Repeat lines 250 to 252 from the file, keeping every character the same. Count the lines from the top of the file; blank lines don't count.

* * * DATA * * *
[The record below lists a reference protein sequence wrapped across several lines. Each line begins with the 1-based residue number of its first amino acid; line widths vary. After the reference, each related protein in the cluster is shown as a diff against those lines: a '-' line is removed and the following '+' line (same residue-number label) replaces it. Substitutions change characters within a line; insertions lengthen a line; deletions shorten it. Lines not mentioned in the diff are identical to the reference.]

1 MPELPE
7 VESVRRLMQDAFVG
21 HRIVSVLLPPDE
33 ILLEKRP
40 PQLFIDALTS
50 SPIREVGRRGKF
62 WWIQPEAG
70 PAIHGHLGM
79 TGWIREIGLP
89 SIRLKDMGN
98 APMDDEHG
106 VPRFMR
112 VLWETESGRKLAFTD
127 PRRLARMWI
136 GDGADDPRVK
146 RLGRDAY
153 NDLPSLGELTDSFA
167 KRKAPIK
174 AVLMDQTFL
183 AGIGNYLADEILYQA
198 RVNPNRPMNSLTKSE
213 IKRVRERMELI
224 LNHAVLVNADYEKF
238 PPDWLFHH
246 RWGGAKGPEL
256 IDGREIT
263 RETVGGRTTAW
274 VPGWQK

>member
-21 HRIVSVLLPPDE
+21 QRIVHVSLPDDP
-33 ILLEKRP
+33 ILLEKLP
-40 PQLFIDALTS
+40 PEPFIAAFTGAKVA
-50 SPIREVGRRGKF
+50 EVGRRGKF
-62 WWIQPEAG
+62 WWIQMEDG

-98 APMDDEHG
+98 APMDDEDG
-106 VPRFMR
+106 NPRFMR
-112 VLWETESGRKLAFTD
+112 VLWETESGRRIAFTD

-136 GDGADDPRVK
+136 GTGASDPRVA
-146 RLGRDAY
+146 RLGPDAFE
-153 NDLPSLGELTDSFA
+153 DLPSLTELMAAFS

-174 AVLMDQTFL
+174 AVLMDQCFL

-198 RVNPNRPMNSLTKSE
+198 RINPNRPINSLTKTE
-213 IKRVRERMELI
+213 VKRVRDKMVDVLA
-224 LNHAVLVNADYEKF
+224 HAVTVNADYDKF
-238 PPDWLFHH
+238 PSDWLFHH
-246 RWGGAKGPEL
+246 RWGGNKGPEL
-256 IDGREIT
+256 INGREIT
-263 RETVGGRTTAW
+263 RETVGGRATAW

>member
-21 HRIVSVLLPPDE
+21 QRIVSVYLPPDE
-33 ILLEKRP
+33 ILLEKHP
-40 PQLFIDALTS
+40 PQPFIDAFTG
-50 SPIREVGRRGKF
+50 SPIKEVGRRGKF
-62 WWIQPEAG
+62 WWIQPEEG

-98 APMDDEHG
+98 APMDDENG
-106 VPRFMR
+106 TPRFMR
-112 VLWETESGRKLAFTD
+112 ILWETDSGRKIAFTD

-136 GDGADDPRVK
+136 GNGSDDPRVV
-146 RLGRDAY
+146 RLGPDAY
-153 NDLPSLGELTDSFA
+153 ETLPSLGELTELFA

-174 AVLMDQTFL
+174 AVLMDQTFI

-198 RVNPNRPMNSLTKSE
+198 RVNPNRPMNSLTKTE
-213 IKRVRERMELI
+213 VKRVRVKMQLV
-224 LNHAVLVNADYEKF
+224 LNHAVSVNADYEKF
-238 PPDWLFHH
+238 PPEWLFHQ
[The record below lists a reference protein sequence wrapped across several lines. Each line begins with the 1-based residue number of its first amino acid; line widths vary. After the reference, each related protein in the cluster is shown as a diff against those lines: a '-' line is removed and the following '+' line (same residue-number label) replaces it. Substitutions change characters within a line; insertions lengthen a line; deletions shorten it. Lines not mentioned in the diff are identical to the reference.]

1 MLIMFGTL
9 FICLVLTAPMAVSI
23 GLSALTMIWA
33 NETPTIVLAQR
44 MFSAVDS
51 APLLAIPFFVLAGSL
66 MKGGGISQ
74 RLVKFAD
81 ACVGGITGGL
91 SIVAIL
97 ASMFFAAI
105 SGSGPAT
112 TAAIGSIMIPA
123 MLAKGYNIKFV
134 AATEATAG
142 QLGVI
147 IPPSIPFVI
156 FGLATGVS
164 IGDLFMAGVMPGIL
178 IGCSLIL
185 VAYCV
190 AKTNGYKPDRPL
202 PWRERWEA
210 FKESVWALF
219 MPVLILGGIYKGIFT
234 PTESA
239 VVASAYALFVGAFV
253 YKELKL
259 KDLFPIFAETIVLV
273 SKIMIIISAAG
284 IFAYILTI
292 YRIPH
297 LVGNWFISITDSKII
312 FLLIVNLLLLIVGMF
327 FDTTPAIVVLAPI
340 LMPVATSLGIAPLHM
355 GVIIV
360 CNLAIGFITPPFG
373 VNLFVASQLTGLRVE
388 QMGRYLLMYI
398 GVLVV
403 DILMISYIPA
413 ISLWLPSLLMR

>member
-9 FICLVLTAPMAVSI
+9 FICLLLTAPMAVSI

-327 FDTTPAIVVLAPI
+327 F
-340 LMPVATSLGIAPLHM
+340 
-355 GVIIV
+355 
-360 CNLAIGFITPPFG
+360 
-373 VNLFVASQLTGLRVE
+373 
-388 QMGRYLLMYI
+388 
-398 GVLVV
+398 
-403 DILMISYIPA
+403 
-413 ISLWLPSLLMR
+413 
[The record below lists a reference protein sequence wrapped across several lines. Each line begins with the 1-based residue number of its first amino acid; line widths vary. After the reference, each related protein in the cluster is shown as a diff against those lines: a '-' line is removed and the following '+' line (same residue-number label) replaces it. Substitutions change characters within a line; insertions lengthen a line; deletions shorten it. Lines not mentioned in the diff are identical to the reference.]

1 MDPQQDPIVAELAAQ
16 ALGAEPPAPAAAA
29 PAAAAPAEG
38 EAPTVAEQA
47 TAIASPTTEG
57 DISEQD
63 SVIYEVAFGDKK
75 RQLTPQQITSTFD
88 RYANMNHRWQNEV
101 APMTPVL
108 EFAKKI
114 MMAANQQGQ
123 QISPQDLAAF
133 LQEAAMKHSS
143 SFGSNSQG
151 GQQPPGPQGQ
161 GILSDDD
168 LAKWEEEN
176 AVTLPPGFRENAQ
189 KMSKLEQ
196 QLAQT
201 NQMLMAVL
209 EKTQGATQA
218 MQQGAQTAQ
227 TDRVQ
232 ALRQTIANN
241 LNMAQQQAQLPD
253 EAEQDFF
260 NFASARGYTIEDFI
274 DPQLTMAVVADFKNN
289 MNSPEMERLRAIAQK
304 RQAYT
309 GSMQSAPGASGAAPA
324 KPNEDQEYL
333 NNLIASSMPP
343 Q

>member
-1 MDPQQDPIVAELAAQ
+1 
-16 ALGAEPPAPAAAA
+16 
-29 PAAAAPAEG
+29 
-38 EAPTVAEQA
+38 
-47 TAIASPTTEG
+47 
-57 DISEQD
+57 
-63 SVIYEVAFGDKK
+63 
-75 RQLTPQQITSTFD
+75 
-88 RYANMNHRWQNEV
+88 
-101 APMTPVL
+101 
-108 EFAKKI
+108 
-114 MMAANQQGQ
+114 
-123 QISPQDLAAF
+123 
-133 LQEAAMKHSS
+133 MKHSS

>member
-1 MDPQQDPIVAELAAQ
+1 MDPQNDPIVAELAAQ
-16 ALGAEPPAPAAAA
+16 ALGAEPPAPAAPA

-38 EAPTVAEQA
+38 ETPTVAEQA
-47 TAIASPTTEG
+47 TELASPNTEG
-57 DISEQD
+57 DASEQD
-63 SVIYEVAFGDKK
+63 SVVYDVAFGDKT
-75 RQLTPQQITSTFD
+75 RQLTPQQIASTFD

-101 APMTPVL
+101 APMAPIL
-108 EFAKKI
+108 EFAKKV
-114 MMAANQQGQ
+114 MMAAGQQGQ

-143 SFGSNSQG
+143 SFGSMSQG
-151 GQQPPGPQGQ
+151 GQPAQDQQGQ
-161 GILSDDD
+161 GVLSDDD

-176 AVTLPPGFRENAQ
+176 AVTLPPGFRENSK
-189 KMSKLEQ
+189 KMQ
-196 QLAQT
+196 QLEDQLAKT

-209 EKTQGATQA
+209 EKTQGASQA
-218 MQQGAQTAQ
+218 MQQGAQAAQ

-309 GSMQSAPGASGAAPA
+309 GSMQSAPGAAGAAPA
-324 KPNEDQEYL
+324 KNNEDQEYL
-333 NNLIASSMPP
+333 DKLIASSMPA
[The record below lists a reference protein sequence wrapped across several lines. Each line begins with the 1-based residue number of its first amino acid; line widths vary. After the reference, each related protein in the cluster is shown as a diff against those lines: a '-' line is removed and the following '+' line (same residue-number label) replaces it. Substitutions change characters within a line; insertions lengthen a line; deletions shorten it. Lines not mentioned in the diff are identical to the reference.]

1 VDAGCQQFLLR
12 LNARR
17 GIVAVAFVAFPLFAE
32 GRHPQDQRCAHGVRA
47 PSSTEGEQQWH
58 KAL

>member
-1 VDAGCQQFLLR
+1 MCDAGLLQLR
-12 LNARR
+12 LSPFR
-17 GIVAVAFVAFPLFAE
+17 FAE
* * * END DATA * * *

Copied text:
-108 EFAKKI
+108 EFAKKV
-114 MMAANQQGQ